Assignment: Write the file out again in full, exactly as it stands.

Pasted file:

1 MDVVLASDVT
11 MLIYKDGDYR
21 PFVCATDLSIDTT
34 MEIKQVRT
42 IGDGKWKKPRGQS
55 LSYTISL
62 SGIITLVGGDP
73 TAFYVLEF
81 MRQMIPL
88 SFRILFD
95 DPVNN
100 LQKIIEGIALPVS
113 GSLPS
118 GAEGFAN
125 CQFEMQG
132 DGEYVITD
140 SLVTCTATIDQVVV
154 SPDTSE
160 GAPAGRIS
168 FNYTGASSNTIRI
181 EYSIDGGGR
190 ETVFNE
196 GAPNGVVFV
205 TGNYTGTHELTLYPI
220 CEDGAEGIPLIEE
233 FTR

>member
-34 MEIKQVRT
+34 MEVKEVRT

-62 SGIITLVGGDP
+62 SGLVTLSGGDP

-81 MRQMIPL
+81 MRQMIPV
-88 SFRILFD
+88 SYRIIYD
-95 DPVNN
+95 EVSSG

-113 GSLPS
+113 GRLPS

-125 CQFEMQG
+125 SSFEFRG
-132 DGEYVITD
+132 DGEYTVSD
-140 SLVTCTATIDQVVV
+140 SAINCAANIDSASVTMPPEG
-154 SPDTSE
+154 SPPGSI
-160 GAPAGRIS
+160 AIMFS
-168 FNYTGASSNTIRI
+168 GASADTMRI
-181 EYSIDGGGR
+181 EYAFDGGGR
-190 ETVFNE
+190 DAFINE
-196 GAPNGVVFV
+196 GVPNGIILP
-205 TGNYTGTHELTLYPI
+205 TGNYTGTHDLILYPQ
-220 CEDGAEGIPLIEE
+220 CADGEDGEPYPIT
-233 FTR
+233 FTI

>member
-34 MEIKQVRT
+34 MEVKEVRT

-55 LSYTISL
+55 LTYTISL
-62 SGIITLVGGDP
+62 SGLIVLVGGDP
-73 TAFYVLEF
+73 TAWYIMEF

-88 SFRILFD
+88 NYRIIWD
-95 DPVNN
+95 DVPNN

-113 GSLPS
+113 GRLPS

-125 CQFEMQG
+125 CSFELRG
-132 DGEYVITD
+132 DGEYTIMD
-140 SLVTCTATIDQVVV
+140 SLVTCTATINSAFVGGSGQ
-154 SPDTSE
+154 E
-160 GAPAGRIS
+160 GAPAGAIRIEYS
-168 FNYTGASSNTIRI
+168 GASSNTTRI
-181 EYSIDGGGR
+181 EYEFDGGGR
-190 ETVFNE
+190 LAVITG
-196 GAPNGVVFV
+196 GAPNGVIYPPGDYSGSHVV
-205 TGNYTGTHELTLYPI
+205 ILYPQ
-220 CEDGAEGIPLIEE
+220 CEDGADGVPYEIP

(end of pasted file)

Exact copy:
1 MDVVLASDVT
11 MLIYKDGDYR
21 PFVCATDLSIDTT
34 MEIKQVRT
42 IGDGKWKKPRGQS
55 LSYTISL
62 SGIITLVGGDP
73 TAFYVLEF
81 MRQMIPL
88 SFRILFD
95 DPVNN
100 LQKIIEGIALPVS
113 GSLPS
118 GAEGFAN
125 CQFEMQG
132 DGEYVITD
140 SLVTCTATIDQVVV
154 SPDTSE
160 GAPAGRIS
168 FNYTGASSNTIRI
181 EYSIDGGGR
190 ETVFNE
196 GAPNGVVFV
205 TGNYTGTHELTLYPI
220 CEDGAEGIPLIEE
233 FTR

>member
-34 MEIKQVRT
+34 MEVKEVRT

-62 SGIITLVGGDP
+62 SGLVTLSGGDP

-81 MRQMIPL
+81 MRQMIPV
-88 SFRILFD
+88 SYRIIYD
-95 DPVNN
+95 EVSSG

-113 GSLPS
+113 GRLPS

-125 CQFEMQG
+125 SSFEFRG
-132 DGEYVITD
+132 DGEYTVSD
-140 SLVTCTATIDQVVV
+140 SAINCAANIDSASVTMPPEG
-154 SPDTSE
+154 SPPGSI
-160 GAPAGRIS
+160 AIMFS
-168 FNYTGASSNTIRI
+168 GASADTMRI
-181 EYSIDGGGR
+181 EYAFDGGGR
-190 ETVFNE
+190 DAFINE
-196 GAPNGVVFV
+196 GVPNGIILP
-205 TGNYTGTHELTLYPI
+205 TGNYTGTHDLILYPQ
-220 CEDGAEGIPLIEE
+220 CADGEDGEPYPIT
-233 FTR
+233 FTI

>member
-34 MEIKQVRT
+34 MEVKEVRT

-55 LSYTISL
+55 LTYTISL
-62 SGIITLVGGDP
+62 SGLIVLVGGDP
-73 TAFYVLEF
+73 TAWYIMEF

-88 SFRILFD
+88 NYRIIWD
-95 DPVNN
+95 DVPNN

-113 GSLPS
+113 GRLPS

-125 CQFEMQG
+125 CSFELRG
-132 DGEYVITD
+132 DGEYTIMD
-140 SLVTCTATIDQVVV
+140 SLVTCTATINSAFVGGSGQ
-154 SPDTSE
+154 E
-160 GAPAGRIS
+160 GAPAGAIRIEYS
-168 FNYTGASSNTIRI
+168 GASSNTTRI
-181 EYSIDGGGR
+181 EYEFDGGGR
-190 ETVFNE
+190 LAVITG
-196 GAPNGVVFV
+196 GAPNGVIYPPGDYSGSHVV
-205 TGNYTGTHELTLYPI
+205 ILYPQ
-220 CEDGAEGIPLIEE
+220 CEDGADGVPYEIP